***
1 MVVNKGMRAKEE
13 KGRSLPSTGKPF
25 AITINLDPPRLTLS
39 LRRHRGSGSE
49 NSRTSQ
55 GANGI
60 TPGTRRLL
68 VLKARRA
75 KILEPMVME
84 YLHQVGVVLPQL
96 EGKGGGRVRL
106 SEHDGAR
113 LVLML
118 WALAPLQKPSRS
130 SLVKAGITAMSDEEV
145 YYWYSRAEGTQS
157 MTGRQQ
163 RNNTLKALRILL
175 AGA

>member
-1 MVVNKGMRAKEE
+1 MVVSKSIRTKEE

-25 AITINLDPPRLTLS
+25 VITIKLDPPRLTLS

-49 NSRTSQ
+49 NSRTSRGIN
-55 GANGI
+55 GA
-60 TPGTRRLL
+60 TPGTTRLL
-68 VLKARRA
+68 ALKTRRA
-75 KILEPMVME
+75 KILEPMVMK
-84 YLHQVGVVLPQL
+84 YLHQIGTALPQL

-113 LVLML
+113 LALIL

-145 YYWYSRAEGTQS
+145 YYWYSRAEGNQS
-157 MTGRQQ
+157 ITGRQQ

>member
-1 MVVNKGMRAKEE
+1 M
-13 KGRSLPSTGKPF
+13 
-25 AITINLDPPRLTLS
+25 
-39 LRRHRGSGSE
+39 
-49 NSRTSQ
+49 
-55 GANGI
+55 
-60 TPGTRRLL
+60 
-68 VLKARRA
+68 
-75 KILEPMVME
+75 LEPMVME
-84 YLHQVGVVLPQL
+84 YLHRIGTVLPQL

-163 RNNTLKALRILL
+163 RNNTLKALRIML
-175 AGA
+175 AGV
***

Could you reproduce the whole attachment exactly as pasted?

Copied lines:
1 MVVNKGMRAKEE
13 KGRSLPSTGKPF
25 AITINLDPPRLTLS
39 LRRHRGSGSE
49 NSRTSQ
55 GANGI
60 TPGTRRLL
68 VLKARRA
75 KILEPMVME
84 YLHQVGVVLPQL
96 EGKGGGRVRL
106 SEHDGAR
113 LVLML
118 WALAPLQKPSRS
130 SLVKAGITAMSDEEV
145 YYWYSRAEGTQS
157 MTGRQQ
163 RNNTLKALRILL
175 AGA

>member
-1 MVVNKGMRAKEE
+1 MVVSKSIRTKEE

-25 AITINLDPPRLTLS
+25 VITIKLDPPRLTLS

-49 NSRTSQ
+49 NSRTSRGIN
-55 GANGI
+55 GA
-60 TPGTRRLL
+60 TPGTTRLL
-68 VLKARRA
+68 ALKTRRA
-75 KILEPMVME
+75 KILEPMVMK
-84 YLHQVGVVLPQL
+84 YLHQIGTALPQL

-113 LVLML
+113 LALIL

-145 YYWYSRAEGTQS
+145 YYWYSRAEGNQS
-157 MTGRQQ
+157 ITGRQQ

>member
-1 MVVNKGMRAKEE
+1 M
-13 KGRSLPSTGKPF
+13 
-25 AITINLDPPRLTLS
+25 
-39 LRRHRGSGSE
+39 
-49 NSRTSQ
+49 
-55 GANGI
+55 
-60 TPGTRRLL
+60 
-68 VLKARRA
+68 
-75 KILEPMVME
+75 LEPMVME
-84 YLHQVGVVLPQL
+84 YLHRIGTVLPQL

-163 RNNTLKALRILL
+163 RNNTLKALRIML
-175 AGA
+175 AGV